EPISODE 070: Adults
Welcome to the Go Diaper Free Podcast, where we're all about helping you stop depending on diapers as early as birth. I'm your host, Andrea Olson, author and mom of five ECed babies. This is episode 70, Adults: Montessori-inspired EC – the role of the adult and preparations.
Hello, everybody. Thanks for joining me again this week. I'm Andrea and this is part two of a four-part series from Merry L. Hadden's report, “Toilet Training Versus Toilet Learning.” She is a Montessori educator and you can check that out over at the show notes at godiaperfree.com/70, and you will see anything that I've linked to or talk about in this particular episode will be linked over there as well. There's also a full written transcript in case you can't listen to the whole thing or you're a more visual learner.
Last episode, episode number 69, I covered the natural laws of development. Listen to it to set the stage for this show. Last week, we talked about observing the child and what he or she needs to accomplish, analyzing the best way to give assistance and giving assistance through indirect and direct preparation in order to aid the baby's life. So that's what we covered in a nutshell. We talked about how ECing from birth works with the sequential biological development happening since conception, and today we'll discuss what exactly the parent can do from birth to walking after the baby is born. As Merry writes, "We must give the child the proper information from the beginning, then it is only a matter of how and where to offer appropriate experiences."
So several key points here, all practical. Let's go through all of them now. So the first one is to change your baby when wet. So as far as adult roles and preparing the environment, and doing things to assist your baby and aid your baby's life, number one, we want to change the baby when wet to educate her to the pleasure and comfort of being dry. So this is all part of conditioning. We can teach them to be used to being wet and to peeing themselves, or we can teach them the pleasure and comfort of being dry.
Number two: At around two months old, the caregivers should know by now the baby's rhythm, elimination habits and signs, however loosely, and then you can predict when your baby will go after eating and waking up, which I cover a lot in my book.
Number three: Babies will pee upon waking. So here are some just real practical points that she brings up in her paper. And we know this, babies will pee upon waking. That's good.
Number four: Signals may include watery eyes, disturbed facial expressions, fussing, sounds similar to "heh," or cries indicating discomfort, and the need to eliminate, in which case we offer the pot.
Number five on her report: Position. Hold the baby with the back of the baby and the head of the baby resting on your torso, holding the thighs with your hands underneath the thighs. She describes it as holding both thighs with one hand and holding the chest of the baby against your chest with your other hand. Holding baby in a deep squat over the top hat potty is also a good position, but we always want to make sure that that baby is, the spine and the head and neck are all supported by leaning them against our body.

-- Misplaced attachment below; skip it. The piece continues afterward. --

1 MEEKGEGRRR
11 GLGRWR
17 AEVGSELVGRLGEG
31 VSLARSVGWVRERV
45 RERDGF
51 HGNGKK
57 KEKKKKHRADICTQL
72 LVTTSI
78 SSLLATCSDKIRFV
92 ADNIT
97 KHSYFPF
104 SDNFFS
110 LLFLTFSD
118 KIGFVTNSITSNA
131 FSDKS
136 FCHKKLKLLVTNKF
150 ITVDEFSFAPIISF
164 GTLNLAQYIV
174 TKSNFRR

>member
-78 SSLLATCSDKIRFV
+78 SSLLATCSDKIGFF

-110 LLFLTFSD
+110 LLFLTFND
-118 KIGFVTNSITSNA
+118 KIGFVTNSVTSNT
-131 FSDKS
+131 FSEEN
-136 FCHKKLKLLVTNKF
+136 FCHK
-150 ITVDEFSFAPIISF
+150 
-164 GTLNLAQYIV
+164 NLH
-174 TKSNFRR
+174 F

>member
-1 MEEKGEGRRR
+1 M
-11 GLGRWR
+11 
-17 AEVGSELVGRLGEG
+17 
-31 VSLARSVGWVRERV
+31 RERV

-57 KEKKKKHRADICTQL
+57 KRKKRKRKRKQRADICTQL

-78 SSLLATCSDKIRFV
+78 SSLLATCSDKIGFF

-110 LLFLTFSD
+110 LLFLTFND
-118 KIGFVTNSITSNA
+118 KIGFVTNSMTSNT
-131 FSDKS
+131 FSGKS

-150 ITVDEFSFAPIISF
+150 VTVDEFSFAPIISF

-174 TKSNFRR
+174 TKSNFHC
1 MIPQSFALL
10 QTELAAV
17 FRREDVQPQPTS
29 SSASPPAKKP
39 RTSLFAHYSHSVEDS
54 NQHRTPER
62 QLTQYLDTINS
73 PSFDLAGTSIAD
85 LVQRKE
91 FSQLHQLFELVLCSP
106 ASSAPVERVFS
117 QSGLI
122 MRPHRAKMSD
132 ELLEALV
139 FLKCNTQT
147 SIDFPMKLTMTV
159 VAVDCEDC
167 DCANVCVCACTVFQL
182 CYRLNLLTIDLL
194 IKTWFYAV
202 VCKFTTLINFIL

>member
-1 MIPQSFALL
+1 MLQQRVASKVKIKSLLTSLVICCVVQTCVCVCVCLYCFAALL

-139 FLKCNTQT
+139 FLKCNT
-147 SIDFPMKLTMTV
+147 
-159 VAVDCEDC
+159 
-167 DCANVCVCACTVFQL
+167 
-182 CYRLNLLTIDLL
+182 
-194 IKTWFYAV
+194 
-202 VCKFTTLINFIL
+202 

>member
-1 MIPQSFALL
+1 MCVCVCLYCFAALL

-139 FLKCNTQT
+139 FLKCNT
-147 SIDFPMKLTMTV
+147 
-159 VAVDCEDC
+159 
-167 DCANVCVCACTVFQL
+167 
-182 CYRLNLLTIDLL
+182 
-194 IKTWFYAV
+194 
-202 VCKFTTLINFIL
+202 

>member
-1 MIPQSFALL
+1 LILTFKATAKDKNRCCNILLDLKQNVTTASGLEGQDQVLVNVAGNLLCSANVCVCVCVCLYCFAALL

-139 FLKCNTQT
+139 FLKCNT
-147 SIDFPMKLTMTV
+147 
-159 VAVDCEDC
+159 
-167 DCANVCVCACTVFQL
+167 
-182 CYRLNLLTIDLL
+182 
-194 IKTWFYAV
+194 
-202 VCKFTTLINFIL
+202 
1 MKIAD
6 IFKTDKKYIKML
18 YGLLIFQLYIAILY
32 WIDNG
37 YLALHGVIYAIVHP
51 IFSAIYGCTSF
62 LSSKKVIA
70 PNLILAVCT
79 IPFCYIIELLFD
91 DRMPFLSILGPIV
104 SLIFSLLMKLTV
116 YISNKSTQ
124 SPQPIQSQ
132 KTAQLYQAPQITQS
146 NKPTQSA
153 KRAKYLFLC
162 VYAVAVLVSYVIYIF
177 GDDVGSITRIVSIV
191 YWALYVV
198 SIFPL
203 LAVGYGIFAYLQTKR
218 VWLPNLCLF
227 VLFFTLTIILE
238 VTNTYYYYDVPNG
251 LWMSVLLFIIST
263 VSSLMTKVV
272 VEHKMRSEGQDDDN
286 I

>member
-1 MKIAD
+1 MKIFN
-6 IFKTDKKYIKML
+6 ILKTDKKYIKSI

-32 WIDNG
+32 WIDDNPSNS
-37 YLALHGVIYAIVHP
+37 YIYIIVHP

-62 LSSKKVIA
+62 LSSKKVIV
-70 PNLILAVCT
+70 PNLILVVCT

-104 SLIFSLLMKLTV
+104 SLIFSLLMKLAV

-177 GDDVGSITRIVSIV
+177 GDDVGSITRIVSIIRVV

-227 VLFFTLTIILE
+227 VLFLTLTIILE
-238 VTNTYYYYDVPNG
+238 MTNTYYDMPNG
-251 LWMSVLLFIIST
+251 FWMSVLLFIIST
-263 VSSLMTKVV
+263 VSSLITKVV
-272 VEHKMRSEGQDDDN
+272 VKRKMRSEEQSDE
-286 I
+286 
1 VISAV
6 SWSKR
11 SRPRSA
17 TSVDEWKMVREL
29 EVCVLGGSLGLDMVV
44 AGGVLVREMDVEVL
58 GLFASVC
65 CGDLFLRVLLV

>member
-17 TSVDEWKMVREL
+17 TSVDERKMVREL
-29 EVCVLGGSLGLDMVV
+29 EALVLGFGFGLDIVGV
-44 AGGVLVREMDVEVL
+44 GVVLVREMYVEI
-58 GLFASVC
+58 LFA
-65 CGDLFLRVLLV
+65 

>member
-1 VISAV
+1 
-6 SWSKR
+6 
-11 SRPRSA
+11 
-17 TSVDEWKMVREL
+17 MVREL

And number six: Potty baby calmly without conversation, and without a show of appreciation or reward, so baby realizes this is a normal, natural, private, what we do kind of thing. It is very important not to praise or criticize this. Montessori work, if you've ever looked into Montessori at all, all work is for intrinsic value. We are not creating people pleasers. We are creating people who are internally motivated, intrinsically motivated. Applauding our babies might end up in them trying to manipulate or control the adult, resulting in constipation, withholding, not going when offered, et cetera, and this again is from Merry's report.
And then the third part of this is disgust and repulsion. When we feel those things and we show them on our face, the baby may internalize that attitude toward his bodily functions, which we really don't want. The child is born with no bias towards or against its waste. We create that by our reactions to them. So this is number six here, is just kind of an idea of how to potty the baby without any kind of praise or coercion.
Number seven: Teamwork. From the beginning, we model a collaborative relationship. It's high touch, connective, and face to face communication. We are collaborating with the baby.
And the eighth point Mary makes in this section is to use cloth diapers. Plastic doesn't give much sensorial feedback of the functions she just completed. A cloth is less expensive, more breathable, and when you change it often there's no impression that we stay wet, no diaper rash when we change them often, and we want comfort, correct sensorial feedback and healthy bodies.
I did meet a woman years ago in Charlotte whose mom gave her a ton of cloth diapers when her baby was born, and her baby was totally potty-trained by 13 months, because she had the correct sensorial feedback, and her mom told her, and they come from a long line of African American women who all did the same way, and her mom passed it on to her, and this, "If she feels wet and you have to deal with these cloth diapers, you're both going to be motivated to get out of them at the right time." So yeah, that was Merry's eighth suggestion.
Nine: Mary suggests changing from cloth diapers to cotton training pants at four months old so the baby can move freely in them. And I would have to say, I personally could have done this with my first baby. My second through fifth, maybe not, because I have a little bit more going on now, and I also work from home, so there are times when I need a backup on the baby. But during diaper free time I actually start putting them in cotton training pants at four months old for diaper free time so that they can move freely, and that's the time when they're starting to roll and learning how to sit eventually, et cetera. And these cotton training pants give them the ability to move really freely, so I love that she says that. And if you want to go for it at all waking hours starting at four months, you may.